Mirzapur actor Brahma Mishra dies at 36. Why heart attacks among young people are on rise
Mirzapur actor Brahma Swaroop Mishra complained of chest pain two days before he was found dead in his Mumbai residence.
Mirzapur actor, Brahma Swaroop Mishra, 36 was found dead in his Mumbai residence on Thursday, December 2, two days after complaining of chest pain and receiving a medication for gastric issues, according to reports. The actor's body was found in his bathroom by police after neighbours complained of a stench coming from the flat. The police said the actor might have suffered a heart attack though the cause of the death is not clear yet.
There has been a worrying trend of young faces from entertainment industry succumbing to cardiac arrest in the past from Balika Vadhu star Sidharth Shukla (40), Puneeth Rajkumar (46) to director Raj Kaushal (50).
In the last 20 years, heart attacks among those below the age of 50 have doubled in India. Twenty-five per cent of heart attacks occur among those below 40.
"Heart attacks causing sudden death is increasing in prevalence everyday due to our worsening lifestyle and ignorance of risk factors like cholesterol, hypertension and diabetes. High levels of work stress, sedentary working habits and lack of sleep are major contributors," says Dr Naem Hasanfatta, Consultant Cardiologist, Wockhardt Hospital.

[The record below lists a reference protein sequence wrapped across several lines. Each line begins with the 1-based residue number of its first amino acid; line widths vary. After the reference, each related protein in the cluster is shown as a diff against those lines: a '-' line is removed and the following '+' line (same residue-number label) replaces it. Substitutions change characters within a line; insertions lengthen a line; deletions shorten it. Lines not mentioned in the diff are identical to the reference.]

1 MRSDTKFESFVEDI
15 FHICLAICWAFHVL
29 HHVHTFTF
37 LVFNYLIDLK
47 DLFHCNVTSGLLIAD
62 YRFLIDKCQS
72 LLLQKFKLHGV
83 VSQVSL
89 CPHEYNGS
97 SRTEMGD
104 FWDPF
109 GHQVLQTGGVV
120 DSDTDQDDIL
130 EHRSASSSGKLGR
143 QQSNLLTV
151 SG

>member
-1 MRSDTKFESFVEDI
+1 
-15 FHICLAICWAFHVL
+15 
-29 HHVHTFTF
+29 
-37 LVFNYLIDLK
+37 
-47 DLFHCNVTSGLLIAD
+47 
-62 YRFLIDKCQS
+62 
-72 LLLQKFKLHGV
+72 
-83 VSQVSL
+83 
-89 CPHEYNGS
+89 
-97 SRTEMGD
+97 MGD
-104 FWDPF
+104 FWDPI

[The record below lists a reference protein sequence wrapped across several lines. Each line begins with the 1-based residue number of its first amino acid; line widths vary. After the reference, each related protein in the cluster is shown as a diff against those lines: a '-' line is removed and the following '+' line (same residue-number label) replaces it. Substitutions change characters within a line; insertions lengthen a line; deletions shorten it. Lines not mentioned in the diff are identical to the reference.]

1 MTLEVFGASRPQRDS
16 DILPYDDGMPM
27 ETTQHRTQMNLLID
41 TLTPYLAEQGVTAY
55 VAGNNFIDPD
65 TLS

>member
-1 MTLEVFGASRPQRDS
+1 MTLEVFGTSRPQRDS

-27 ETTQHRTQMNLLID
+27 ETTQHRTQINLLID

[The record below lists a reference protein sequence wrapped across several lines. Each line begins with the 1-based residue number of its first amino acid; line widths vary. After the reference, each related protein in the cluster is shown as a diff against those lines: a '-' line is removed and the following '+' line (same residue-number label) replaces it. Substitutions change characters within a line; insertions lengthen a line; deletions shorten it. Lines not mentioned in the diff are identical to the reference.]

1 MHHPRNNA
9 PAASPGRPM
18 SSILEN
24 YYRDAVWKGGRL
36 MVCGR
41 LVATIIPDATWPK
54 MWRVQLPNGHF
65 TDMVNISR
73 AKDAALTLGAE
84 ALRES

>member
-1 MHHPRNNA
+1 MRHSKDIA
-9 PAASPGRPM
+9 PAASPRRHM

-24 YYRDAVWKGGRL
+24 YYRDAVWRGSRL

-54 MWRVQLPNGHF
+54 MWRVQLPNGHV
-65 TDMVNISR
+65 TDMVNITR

"Acute stress can lead to heart attack and chronic stress causes changes in the inner lining of the heart arteries, causing inflammation which could make the blood clot as well as lead to heart attack," Dr Ashok Seth, Chairman of Fortis Escorts Heart Institute, had earlier told HT Digital in an interview.
Unhealthy food, excess alcohol and smoking can further increase the risk of premature heart diseases.
"Our diets have become extremely unhealthy too and there is increased intake of alcohol and smoking including hookah. And extreme levels of exercise with unauthorised use of steroids and unapproved dietary supplements and proteins also play a role in causing premature cardiac disease and sudden death," says Dr Hasanfatta.
Experts also say that heart attack risk increases significantly for those who have a family history of young deaths due to heart ailments.
"Heart attacks can happen to anyone – but the risk is especially high when genetics come into play. Primordial and primary prevention is crucial for those with a family history of heart disease. A person’s hereditary risk of heart disease is defined by having a first-degree male relative (like father, brother or son) under the age of 55 years with a heart attack or stroke history, or a first-degree female relative (like mother, sister or daughter) under the age of 65 years with a heart attack or stroke history," says Dr Zakia Khan, Senior Consultant-Interventional Cardiology, Fortis Hospital, Kalyan.
Substance abuse or excessive alcohol use, smoking, high blood pressure, high cholesterol levels, lack of physical activity, diabetes, obesity and poor diet are among the risk factors for people who suffer heart attack at a young age.